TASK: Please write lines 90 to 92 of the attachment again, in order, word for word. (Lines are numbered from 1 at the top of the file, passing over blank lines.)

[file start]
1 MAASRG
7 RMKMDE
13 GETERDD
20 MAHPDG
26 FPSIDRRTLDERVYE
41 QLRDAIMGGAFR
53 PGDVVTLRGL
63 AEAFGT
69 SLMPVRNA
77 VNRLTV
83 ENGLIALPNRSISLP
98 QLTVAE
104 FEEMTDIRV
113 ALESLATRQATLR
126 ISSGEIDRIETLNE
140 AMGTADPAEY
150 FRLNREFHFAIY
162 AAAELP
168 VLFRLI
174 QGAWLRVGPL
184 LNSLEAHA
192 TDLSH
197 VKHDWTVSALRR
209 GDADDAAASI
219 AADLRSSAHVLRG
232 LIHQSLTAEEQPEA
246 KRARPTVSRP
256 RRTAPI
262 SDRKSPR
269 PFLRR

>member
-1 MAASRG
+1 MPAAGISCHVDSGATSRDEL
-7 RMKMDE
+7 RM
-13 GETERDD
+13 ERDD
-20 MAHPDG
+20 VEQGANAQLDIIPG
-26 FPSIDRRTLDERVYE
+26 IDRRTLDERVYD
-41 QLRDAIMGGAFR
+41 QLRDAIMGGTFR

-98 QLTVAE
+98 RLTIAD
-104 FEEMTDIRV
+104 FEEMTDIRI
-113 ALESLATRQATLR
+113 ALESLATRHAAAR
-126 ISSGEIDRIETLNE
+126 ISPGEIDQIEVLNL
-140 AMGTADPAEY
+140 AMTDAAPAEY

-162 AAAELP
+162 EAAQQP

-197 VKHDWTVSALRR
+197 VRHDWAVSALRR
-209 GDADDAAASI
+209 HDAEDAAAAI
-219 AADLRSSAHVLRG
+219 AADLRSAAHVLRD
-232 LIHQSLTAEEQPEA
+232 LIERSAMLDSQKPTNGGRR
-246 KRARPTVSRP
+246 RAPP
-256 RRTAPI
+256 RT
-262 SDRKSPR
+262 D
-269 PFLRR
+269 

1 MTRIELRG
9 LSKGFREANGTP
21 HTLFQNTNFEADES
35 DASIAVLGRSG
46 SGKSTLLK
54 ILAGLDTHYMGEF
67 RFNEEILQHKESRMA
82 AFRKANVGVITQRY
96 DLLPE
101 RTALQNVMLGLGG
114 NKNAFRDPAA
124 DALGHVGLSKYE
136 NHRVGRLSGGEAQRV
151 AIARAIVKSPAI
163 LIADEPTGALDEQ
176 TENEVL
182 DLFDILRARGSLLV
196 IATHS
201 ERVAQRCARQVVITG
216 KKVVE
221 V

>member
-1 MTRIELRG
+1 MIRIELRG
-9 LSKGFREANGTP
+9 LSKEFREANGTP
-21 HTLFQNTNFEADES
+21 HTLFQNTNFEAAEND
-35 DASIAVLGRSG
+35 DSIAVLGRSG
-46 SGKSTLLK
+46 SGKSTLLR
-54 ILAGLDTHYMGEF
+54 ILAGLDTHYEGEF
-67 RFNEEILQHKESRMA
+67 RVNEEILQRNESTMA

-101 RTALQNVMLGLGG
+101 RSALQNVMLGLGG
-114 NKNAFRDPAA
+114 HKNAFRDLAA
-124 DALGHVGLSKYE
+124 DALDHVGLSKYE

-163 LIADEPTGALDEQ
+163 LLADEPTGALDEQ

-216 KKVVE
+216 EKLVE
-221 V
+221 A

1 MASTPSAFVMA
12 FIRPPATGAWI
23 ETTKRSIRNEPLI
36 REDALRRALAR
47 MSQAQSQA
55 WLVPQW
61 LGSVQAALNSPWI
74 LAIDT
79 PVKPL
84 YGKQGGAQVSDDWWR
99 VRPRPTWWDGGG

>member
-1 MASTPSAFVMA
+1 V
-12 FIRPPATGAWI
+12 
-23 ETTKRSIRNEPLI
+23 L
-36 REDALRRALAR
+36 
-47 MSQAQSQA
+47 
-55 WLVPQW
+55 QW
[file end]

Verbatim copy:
201 ERVAQRCARQVVITG
216 KKVVE
221 V